Every June thousands of advertising, PR and marketing professionals descend on Cannes in the south of France. They’re there to attend the Cannes International Festival of Creativity and vie for one of the coveted Lion awards given to the world’s best creatives. Packed full of inspiring panels, seminars, classes and speeches from the great and the good in the creative industries, it is the hottest ticket in town! But Cannes also has a reputation for being one big, lavish party, with flowing rosé, yachts, and party-hard behavior.
Doesn’t sound like the ideal place for a toddler, right? Sarah Latz, senior copywriter at Chicago advertising agency FCB, chose to break the mold when she challenged her employer to choose a parent as this year’s Cannes correspondent. They rose to the challenge, and sent Sarah and her son Henry to Cannes as FCB’s first working parent correspondent. We spoke to her about how to make a work trip with a toddler a success when you’re 4,000 miles from home.
What made you enter the competition to attend Cannes on behalf of your company. Did you consider traveling without Henry?
Having kids shouldn’t hold parents back. So many women are leaving advertising once they have families because the work is sometimes unnecessarily demanding. With just a little acceptance and support from managers and policy makers we could integrate our family lives into our work lives. That idea sparked #ParentsCannesToo. I turned my entry video into a challenge to FCB to support working parents, and send both Henry and me to Cannes. Not only did they say yes, but they’ve committed to sending a working parent correspondent to Cannes every year in the future — it’s so uplifting to be part of change.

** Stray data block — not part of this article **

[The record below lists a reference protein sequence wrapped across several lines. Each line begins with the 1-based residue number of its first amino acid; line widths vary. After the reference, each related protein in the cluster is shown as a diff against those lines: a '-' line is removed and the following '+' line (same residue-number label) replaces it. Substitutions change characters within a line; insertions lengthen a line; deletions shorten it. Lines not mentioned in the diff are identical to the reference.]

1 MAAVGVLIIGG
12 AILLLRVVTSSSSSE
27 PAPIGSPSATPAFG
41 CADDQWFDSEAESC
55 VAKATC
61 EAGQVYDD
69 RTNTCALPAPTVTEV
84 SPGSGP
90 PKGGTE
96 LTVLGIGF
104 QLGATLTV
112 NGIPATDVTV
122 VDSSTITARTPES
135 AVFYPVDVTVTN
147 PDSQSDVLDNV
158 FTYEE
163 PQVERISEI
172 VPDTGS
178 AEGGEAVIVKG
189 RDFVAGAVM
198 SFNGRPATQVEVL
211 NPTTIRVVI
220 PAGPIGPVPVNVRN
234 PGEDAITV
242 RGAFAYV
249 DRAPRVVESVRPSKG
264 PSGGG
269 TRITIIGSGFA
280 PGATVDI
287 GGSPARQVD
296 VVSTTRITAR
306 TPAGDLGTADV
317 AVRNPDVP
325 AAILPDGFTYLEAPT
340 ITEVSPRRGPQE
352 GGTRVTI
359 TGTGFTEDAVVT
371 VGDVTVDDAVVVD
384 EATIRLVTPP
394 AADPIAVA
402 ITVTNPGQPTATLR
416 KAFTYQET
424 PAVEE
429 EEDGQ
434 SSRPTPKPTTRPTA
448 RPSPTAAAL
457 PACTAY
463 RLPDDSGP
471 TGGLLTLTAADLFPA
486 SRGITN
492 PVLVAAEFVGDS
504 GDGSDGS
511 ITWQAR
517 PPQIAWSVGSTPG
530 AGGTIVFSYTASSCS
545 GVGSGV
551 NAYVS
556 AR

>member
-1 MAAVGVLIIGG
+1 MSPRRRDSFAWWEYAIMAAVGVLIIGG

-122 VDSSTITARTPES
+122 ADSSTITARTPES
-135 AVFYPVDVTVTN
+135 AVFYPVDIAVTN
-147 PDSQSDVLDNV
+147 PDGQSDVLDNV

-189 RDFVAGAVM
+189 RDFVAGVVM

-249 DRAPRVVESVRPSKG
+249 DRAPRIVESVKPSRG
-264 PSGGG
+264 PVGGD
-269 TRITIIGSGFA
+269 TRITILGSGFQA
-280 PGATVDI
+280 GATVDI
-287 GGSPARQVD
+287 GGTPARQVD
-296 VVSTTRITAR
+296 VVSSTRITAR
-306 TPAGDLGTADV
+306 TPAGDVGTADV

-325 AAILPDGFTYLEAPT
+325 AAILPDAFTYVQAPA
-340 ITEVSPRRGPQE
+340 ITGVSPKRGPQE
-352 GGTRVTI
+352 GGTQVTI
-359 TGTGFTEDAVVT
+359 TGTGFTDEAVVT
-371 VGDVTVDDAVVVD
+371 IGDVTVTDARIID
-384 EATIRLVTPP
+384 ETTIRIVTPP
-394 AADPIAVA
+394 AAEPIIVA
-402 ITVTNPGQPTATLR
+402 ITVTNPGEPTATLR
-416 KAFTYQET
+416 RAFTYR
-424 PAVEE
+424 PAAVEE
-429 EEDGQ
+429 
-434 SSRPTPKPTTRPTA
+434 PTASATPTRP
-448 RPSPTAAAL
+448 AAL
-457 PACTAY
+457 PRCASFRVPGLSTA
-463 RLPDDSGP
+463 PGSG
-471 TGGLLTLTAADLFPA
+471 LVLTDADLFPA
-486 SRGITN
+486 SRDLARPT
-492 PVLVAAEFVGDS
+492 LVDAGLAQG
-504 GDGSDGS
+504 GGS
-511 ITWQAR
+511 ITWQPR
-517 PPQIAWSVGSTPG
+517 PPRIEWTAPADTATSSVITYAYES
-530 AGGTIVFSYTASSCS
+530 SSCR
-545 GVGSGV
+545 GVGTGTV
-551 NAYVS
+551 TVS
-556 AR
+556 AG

What did you hope to achieve through attending the week-long event?
Mostly, I hoped to bring awareness to the challenges parents face in this industry with its all-in, all-the-time mentality. Although I value my work and love what I do, my family comes first, and since having Henry I’ve often had to pretend that he came second to my job. Taking him around Cannes was a stunt that, although not really practical, showed he is my No. 1, and parents can be all in, some of the time.
How did people react to seeing Henry at events that are usually reserved for adults only?
I was so happy how positive everyone’s reaction was — people even recognized us in the streets from our video! I tried to be strategic with the sessions I took him to: mostly women-empowerment and working-parent sessions. His favorite part was clapping along with the audiences. It was something he knew how to do well and he LOVED that he was participating with all the grown-ups. Creative directors from around the world complimented his good behavior and said they thought I was setting a great example by bringing him along. I am incredibly proud of how well he did.
How did Henry take to French food?
He loved escargot. We taught him Frere Jacques while he kept asking for more escargot, and it was a very French lunch — one of the highlights of my week. But he mostly wanted all the delicious Italian food that was available in Cannes. We ate some of the best pizza and spaghetti we’ve had.